Serving Nebraska and Iowa

Grief Resources

Learn more about our Grief resources services below!

Making the Decision to Say Goodbye

The decision to euthanize is not an easy one and will be different for every person and every pet. You know your pet the best, and we can help walk you through the decision-making process when it is too difficult to make on your own with a Quality of Life Consultation. The following article can also help in deciding when it is the right time to say goodbye.

Whether your decision is to continue palliative and hospice care or to say goodbye to your beloved friend with gentle euthanasia, we at Nebraska Pet Hospice support your choice. You know your pet best…

Quality of Life

Moira Anderson Allen, M.Ed.
The issue of “quality of life” is perhaps the most important factor to examine when considering the painful choice of euthanasia. But what is “quality of life”? How can you determine whether a pet is still experiencing a good quality of life – or whether its level of suffering is no longer acceptable? When all possible treatments have been exhausted, all avenues explored, when does one say… enough?

That decision is individual to every pet and every owner. Following, however, are some factors to consider when attempting to assess a pet’s quality of life:


An older pet often loses mobility. A dog may no longer be able to climb stairs or hop into a car; a cat may lose the ability to jump onto a bed or chair. At this stage, however, your pet may still be healthy and happy, and you can easily make accommodations for their reduced ability.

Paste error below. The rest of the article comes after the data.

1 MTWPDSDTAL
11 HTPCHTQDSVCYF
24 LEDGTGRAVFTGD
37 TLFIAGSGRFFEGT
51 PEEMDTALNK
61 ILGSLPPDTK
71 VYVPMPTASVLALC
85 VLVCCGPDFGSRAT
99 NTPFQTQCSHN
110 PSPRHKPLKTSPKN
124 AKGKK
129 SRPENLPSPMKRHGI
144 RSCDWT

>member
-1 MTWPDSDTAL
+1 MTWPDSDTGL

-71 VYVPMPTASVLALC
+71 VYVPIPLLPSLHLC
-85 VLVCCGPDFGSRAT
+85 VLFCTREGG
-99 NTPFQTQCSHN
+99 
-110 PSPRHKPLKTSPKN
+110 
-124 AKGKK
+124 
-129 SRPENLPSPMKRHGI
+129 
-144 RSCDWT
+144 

If, however, your pet can barely move, that’s another matter. Can your pet get to their feet without assistance? Can they sit or lie down without collapsing? Can they walk? Can they handle basic functions, such as squatting on a litter box? Do they whimper or growl if you attempt to move them? I’ve seen dogs so crippled with hip dysplasia that they literally had to drag their immobilized hindquarters across the floor. This hardly represents the “quality of life” I want for my pets.

Appetite/Eating Ability

Is your pet able to eat? Can they consume enough food (or digest that food) to remain properly nourished? Do they regurgitate immediately after eating? Are they unable to chew, or do they have difficulty swallowing? Do they enjoy eating, or do you have to coax every bite past their lips? A pet that is unable to eat or gain sufficient nourishment from its food is on a slow road to starvation.


A number of illnesses, including cancer, can affect the lungs. When a condition causes the lungs to fill with fluid or foreign matter (such as cancer cells), a pet quickly loses the ability to breathe easily or comfortably. You’ll notice that your pet may seem to be panting or that they are laboring to breathe; often, you’ll see their stomach or flanks “pumping” as they can no longer breathe with just the chest muscles. They may also experience wheezing attacks. If such symptoms occur, ask for a chest x-ray to determine the condition of the lungs. If the problem is due to an allergy, infection, or asthma, medication may help; if it is due to fluids that are a result of cancer or a heart condition, however, little can be done.